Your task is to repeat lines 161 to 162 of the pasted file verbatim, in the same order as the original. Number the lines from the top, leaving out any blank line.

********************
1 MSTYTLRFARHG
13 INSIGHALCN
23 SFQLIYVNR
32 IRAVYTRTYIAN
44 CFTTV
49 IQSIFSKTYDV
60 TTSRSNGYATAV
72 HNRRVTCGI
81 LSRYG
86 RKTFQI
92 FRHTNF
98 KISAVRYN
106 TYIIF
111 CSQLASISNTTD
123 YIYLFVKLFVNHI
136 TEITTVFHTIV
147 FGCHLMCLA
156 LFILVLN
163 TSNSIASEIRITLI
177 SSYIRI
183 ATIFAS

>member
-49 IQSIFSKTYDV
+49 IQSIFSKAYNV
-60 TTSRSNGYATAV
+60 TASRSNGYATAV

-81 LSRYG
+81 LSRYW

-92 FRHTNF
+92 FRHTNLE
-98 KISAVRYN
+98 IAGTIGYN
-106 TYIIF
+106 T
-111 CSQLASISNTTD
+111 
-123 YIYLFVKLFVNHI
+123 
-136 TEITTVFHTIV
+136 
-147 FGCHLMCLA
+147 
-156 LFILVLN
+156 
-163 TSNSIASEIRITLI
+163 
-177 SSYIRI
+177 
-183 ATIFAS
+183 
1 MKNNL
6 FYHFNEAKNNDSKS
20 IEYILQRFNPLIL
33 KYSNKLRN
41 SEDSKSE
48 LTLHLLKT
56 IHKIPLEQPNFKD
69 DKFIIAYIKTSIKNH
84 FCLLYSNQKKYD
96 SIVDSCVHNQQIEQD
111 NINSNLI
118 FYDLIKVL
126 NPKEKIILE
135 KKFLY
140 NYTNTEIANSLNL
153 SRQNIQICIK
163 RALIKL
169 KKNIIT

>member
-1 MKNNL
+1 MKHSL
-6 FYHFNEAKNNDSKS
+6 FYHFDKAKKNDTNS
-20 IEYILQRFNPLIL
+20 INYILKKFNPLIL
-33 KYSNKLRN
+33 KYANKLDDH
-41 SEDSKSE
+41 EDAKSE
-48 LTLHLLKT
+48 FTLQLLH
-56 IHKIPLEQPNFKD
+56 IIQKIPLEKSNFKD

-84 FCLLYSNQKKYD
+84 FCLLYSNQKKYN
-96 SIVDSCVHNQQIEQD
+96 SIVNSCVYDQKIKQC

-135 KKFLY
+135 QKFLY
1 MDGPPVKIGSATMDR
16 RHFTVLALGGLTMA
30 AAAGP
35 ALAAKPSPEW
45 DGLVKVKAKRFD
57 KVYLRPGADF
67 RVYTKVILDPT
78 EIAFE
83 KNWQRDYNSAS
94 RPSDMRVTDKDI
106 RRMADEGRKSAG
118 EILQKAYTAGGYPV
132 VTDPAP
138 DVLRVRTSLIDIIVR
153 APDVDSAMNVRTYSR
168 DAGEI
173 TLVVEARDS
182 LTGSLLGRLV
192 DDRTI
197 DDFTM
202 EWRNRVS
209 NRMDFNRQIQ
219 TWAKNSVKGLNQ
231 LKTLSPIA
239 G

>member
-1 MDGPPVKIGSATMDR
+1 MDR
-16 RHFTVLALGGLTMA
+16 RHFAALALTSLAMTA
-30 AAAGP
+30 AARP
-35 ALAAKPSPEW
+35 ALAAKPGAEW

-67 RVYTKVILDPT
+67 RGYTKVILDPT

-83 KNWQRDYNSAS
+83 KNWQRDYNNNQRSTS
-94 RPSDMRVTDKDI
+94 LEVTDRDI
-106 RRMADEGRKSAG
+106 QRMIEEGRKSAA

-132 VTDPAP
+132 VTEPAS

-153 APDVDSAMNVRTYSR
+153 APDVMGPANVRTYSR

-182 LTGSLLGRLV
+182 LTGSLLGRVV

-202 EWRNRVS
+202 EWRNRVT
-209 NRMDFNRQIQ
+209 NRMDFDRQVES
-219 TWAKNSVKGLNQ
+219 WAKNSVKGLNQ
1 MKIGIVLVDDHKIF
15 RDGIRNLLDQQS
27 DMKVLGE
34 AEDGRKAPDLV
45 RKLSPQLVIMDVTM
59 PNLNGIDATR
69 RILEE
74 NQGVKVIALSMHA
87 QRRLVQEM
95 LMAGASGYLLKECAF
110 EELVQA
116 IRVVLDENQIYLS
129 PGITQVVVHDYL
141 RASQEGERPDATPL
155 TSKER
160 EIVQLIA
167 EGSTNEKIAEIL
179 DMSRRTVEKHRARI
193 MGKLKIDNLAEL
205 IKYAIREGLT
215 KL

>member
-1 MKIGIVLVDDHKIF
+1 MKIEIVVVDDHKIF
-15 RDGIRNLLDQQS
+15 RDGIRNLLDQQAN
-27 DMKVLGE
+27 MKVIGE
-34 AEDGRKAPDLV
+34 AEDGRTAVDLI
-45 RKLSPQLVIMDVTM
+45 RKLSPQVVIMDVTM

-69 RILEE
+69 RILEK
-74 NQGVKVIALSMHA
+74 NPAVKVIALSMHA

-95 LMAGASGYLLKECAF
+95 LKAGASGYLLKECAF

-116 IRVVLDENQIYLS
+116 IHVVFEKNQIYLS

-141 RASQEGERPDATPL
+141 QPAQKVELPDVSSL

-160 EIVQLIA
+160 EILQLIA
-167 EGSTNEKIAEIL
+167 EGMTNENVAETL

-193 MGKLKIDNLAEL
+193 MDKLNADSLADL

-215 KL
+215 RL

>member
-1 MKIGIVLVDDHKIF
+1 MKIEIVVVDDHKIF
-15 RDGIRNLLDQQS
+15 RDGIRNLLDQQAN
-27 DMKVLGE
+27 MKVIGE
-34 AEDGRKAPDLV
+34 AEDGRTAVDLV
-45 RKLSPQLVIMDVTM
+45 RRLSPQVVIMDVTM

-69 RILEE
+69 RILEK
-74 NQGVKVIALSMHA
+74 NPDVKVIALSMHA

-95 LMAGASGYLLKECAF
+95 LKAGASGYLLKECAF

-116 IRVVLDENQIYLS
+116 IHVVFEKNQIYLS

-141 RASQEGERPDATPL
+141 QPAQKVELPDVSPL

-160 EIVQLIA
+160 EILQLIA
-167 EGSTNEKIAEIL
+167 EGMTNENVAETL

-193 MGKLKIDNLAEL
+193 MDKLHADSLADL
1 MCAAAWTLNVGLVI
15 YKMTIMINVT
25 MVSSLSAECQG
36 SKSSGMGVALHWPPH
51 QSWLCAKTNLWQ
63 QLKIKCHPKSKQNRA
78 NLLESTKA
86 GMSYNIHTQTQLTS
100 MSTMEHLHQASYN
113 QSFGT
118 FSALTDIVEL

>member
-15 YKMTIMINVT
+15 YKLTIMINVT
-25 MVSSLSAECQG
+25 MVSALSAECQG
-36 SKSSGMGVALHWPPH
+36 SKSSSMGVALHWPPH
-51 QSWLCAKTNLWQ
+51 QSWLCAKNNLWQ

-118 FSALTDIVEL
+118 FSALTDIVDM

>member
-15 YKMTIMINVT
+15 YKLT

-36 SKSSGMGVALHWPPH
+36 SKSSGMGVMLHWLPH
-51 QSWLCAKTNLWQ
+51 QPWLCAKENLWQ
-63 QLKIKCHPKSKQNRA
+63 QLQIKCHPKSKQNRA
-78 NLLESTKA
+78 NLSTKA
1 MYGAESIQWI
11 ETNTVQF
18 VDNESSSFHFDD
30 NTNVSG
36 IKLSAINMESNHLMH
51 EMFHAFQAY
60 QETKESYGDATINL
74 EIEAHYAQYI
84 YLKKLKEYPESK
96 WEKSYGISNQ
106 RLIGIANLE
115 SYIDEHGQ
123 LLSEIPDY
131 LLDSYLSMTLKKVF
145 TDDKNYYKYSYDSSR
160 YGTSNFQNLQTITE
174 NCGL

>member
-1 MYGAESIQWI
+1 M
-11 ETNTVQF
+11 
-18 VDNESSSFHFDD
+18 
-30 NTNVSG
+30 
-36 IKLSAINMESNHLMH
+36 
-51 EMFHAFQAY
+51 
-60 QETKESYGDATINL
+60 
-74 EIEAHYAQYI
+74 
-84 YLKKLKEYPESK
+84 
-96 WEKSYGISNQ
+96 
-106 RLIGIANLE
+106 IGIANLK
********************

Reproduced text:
179 DMSRRTVEKHRARI
193 MGKLKIDNLAEL